[The following was submitted by Howard Kleinhendler in response to a comment by Bill Hobday] Bill: Saw your comment on my article in the Lakewood Scoop yesterday. First, congratulations for actually putting your name next to your comment. It’s easy for the cowards to spew negative comments anonymously.
I am as moderate a Democrat as you will find. I believe in fiscal responsibility; spending what you earn and living within your means. That’s how I have lived my life, and what I teach to my five kids. I support the Defense of Marriage Act and other socially conservative causes with regard to right to life. However, since 2008, we have experienced the worst economic collapse since the Great Depression. You can’t simply cut your way out of that mess while at the same time reduce revenues by cutting taxes on the wealthiest Americans (whose rates are at their lowest in the past 80- years). The math does not work. As any non-partisan, reputable economist will tell you, in a time of declining revenues, record unemployment and fixed obligations (like two wars overseas, and ballooning Medicare and social security budgets with longer-living Americans), you need government initiatives to spur economic development. That’s the way it’s been done in every down cycle since WWII. This is not Democratic dogma. This is classic economic policy that has been imposed by Presidents of both parties. Sure a $14 trillion deficit sounds terrible, but how did we get there. Not because of Obama. And, the only way out is through increased GDP, intelligent trade policies that don’t incentivize the Fortune 100 to go overseas to avoid US taxation, eliminating billions in tax credits to oil companies who are already earning record profits, and through a sensible foreign policy that does not embroil us in foreign wars that cost $1 billion a day.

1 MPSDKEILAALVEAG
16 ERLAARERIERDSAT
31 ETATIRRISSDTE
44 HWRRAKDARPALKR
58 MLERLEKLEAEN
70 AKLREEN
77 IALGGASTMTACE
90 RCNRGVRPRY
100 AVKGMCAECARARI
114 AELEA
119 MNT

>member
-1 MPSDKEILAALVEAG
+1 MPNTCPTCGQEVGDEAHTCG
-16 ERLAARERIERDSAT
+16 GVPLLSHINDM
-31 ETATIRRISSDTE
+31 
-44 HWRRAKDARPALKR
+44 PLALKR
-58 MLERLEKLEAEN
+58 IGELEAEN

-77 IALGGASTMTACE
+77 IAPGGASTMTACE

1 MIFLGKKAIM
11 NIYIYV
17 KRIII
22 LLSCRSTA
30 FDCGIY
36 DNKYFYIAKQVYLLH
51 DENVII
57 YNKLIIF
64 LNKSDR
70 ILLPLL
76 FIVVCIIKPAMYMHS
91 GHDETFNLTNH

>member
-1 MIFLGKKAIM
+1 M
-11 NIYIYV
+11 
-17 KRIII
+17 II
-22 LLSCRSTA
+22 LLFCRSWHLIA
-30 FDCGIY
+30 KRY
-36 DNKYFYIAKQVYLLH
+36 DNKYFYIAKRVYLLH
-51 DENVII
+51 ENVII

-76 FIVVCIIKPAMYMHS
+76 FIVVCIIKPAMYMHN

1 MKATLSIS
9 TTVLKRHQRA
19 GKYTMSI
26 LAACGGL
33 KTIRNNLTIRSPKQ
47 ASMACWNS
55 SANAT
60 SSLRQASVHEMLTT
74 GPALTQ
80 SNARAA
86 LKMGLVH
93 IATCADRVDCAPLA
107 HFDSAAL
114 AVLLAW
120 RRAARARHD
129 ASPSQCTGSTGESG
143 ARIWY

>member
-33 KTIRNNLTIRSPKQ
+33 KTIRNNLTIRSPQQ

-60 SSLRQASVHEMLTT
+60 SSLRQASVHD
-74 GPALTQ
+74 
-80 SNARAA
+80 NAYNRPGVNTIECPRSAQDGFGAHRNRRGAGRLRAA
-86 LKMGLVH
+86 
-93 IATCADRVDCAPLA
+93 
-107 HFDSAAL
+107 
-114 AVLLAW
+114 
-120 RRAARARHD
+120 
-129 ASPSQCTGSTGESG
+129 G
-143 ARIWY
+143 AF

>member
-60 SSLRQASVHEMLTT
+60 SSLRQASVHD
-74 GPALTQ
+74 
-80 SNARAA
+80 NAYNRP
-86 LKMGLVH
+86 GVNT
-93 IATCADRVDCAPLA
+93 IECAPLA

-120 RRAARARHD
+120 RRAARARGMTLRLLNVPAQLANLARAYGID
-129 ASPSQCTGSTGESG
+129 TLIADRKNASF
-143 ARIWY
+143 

Enter the TEA Party. What started as a legitimate grass-roots movement to hold government accountable for waste and inefficiencies, has lost its way, and is willing to destroy the country to prove a point. You simply cannot drastically cut deficits and leave the elderly and the poor out to dry. As some of the commentary to the article reported, the debt ceiling has been raised by every modern sitting president, regardless of party; yet, the Republicans have decided that the good faith and credit of the United States is expendable. This, to me, is not shrewd politics; it’s not fiscal conservatism; it’s nothing short of insanity. You can’t assume the majority in the House and pursue the single agenda of installing a Republican President. What happens to the rest of us. What happens to the seniors who can’t afford basic medical care and instead end up, because of neglect, with far-worse conditions which are more expensive to treat. What happens when the poor are denied Medicaid and Jersey Care and flood to our already over-crowded emergency rooms. It produces inefficiency and greater cost; the exact opposite of what I thought the TEA Party stood for.
With regard to Governor Christie, I have to be blunt. I don’t like him. While he may have inherited a bad economy, to which he refers to as the aftermath of a drunken beer party, he has humiliated our teachers, police and fireman gratuitously, not for the sake of a better New Jersey, but for his self-promotion to national politics. The man loses a $400 million education grant and blames Schundler. Then he goes on vacation during the worst snowstorm in recent memory. Then he cuts programs for our school kids and our elderly and heads off to Iowa. Who are we kidding. What other governor in memory had 500 You Tube videos of himself after a year in office. And, as I said in my article, what are his results so far. Unemployment above the national average, deteriorated schools, humiliated and unmotivated teachers and police, lowered credit rating which means higher borrowing costs, 20% vacancies in commercial office space. How long are we going to bury our heads in the sand. Sure, Corzine was a drunken liberal, but Christie has not been productive economically, and has been extremely divisive to the detriment of any meaningful progress.
To conclude, let me be perfectly clear; I say it like it is. I am not a career politician. I have a day job, and, it’s in New York, far from Jersey politics and cronyism. I have stepped forward, as a 24 year-year Lakewood resident, to help improve the lives of my fellow citizens. I will not tow anybody’s party line. My creed is common sense, practicality and a deeply held belief that man’s role in life is to help others. As the Bible teaches, “Love thy Neighbor, as Thy Would Love Thyself.” If this means I never sit in elected office, so be it.